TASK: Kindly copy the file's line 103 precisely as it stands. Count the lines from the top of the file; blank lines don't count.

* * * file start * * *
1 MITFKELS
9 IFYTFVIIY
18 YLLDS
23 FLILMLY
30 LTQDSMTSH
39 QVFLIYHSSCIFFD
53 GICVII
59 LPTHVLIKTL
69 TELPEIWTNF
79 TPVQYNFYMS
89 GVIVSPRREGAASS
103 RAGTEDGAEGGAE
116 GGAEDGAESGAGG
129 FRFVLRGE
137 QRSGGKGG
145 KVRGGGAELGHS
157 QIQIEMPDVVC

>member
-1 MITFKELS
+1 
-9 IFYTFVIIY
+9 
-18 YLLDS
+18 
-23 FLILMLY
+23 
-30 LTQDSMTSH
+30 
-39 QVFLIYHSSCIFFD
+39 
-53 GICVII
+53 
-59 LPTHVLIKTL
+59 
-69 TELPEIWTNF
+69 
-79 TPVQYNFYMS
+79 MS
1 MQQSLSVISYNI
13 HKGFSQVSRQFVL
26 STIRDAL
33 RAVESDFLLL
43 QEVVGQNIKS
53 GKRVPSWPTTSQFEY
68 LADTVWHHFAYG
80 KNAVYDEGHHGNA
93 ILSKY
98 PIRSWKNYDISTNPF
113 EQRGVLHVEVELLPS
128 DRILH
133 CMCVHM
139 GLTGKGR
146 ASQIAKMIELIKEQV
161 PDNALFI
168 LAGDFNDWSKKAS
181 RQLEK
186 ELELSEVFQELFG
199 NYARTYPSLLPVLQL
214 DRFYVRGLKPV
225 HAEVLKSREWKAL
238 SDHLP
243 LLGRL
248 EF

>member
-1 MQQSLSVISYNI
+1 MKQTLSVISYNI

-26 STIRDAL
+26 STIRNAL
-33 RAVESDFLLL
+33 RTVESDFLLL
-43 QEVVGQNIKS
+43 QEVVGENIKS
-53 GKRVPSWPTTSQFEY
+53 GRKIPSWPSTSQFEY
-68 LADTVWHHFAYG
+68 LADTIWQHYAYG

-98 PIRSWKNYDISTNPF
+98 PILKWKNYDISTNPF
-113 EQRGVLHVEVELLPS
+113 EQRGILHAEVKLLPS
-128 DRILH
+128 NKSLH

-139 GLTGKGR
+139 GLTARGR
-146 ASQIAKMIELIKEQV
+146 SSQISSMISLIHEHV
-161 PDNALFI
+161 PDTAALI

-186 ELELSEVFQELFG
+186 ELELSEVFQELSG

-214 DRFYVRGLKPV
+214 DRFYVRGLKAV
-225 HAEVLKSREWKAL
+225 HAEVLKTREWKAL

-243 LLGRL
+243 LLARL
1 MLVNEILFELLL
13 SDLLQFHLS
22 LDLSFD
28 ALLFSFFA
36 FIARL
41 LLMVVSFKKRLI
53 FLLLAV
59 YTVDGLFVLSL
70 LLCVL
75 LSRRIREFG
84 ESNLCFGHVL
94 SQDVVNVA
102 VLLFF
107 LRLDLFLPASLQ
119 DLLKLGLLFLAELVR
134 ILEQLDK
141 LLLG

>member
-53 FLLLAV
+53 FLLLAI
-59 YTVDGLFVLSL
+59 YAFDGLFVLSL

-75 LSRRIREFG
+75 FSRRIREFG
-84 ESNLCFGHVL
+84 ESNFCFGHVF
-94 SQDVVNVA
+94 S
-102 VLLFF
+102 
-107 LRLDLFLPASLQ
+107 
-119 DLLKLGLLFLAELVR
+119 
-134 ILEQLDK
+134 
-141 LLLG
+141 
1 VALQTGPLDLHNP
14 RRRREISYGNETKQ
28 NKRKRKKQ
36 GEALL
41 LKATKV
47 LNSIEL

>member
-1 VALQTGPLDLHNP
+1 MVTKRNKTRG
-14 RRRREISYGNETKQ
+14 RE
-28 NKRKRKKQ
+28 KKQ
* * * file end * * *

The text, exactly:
53 FLLLAV